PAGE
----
8. ^ a b c d e f Zharkov, D. O.; Mechetin, G. V.; Nevinsky, G. A. (2010). "Uracil-DNA glycosylase: Structural, thermodynamic and kinetic aspects of lesion search and recognition". Mutation Research/Fundamental and Molecular Mechanisms of Mutagenesis 685 (1–2): 11–20. doi:10.1016/j.mrfmmm.2009.10.017. PMC 3000906. PMID 19909758.  edit
  9. ^ a b c d Acharya, N.; Kumar, P.; Varshney, U. (2003). "Complexes of the uracil-DNA glycosylase inhibitor protein, Ugi, with Mycobacterium smegmatis and Mycobacterium tuberculosis uracil-DNA glycosylases". Microbiology (Reading, England) 149 (Pt 7): 1647–1658. doi:10.1099/mic.0.26228-0. PMID 12855717.  edit
  10. ^ Mol, C. D.; Arvai, A. S.; Slupphaug, G.; Kavli, B.; Alseth, I.; Krokan, H. E.; Tainer, J. A. (1995). "Crystal structure and mutational analysis of human uracil-DNA glycosylase: Structural basis for specificity and catalysis". Cell 80 (6): 869–878. doi:10.1016/0092-8674(95)90290-2. PMID 7697717.  edit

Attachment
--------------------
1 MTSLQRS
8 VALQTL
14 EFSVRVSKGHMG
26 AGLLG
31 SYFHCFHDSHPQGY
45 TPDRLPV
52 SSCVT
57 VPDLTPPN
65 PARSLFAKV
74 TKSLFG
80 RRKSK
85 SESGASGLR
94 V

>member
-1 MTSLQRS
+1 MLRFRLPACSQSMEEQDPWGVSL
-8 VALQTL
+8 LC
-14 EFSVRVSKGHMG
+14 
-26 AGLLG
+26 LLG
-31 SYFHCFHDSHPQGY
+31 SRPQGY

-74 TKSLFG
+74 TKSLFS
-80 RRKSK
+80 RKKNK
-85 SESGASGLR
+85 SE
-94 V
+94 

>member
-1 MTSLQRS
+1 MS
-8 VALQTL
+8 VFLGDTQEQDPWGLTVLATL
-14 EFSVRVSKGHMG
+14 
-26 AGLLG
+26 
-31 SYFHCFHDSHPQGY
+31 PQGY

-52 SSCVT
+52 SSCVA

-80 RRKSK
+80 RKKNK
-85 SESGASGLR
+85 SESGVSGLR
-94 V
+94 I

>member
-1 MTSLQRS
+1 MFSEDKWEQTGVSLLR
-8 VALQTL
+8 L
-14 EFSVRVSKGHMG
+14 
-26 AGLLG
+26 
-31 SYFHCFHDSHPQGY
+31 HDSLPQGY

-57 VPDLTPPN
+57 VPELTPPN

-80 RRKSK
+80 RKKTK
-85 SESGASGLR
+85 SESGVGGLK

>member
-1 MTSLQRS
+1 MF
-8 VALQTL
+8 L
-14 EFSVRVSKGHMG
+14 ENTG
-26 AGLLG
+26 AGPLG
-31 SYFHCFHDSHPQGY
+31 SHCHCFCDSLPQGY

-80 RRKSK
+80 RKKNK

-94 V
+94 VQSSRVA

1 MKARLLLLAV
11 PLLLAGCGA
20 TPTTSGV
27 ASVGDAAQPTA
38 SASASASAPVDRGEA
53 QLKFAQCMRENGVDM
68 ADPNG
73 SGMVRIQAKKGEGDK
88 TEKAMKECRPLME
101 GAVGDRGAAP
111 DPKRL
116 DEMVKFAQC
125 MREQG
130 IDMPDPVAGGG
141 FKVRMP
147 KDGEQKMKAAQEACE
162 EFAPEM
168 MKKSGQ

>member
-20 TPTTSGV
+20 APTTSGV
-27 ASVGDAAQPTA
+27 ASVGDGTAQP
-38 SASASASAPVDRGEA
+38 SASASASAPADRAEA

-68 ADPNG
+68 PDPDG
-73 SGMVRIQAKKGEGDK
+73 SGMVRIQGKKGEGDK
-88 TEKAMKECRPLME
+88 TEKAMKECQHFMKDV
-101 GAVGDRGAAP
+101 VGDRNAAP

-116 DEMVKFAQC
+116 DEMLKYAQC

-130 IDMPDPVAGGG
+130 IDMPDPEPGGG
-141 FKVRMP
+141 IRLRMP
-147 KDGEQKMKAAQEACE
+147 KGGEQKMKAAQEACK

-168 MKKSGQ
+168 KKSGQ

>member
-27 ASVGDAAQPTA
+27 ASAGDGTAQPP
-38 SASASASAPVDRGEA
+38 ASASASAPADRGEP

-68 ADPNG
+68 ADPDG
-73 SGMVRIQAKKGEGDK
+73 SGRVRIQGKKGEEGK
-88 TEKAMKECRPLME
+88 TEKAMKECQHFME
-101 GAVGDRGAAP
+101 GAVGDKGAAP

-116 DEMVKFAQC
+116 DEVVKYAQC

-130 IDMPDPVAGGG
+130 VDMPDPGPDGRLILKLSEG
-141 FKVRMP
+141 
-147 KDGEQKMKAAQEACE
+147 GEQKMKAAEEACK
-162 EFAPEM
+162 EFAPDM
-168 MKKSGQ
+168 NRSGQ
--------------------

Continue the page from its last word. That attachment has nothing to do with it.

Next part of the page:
11. ^ a b Schormann, N.; Grigorian, A.; Samal, A.; Krishnan, R.; Delucas, L.; Chattopadhyay, D. (2007). "Crystal structure of vaccinia virus uracil-DNA glycosylase reveals dimeric assembly". BMC Structural Biology 7: 45. doi:10.1186/1472-6807-7-45. PMC 1936997. PMID 17605817.  edit
  12. ^ Savva, R.; McAuley-Hecht, K.; Brown, T.; Pearl, L. (1995). "The structural basis of specific base-excision repair by uracil–DNA glycosylase". Nature 373 (6514): 487–493. doi:10.1038/373487a0. PMID 7845459.  edit
  13. ^ Nagelhus, T A; Haug T, Singh K K, Keshav K F, Skorpen F, Otterlei M, Bharati S, Lindmo T, Benichou S, Benarous R, Krokan H E (March 1997). "A sequence in the N-terminal region of human uracil-DNA glycosylase with homology to XPA interacts with the C-terminal part of the 34-kDa subunit of replication protein A". J. Biol. Chem. (UNITED STATES) 272 (10): 6561–6. doi:10.1074/jbc.272.10.6561. ISSN 0021-9258. PMID 9045683. 

Further reading[edit]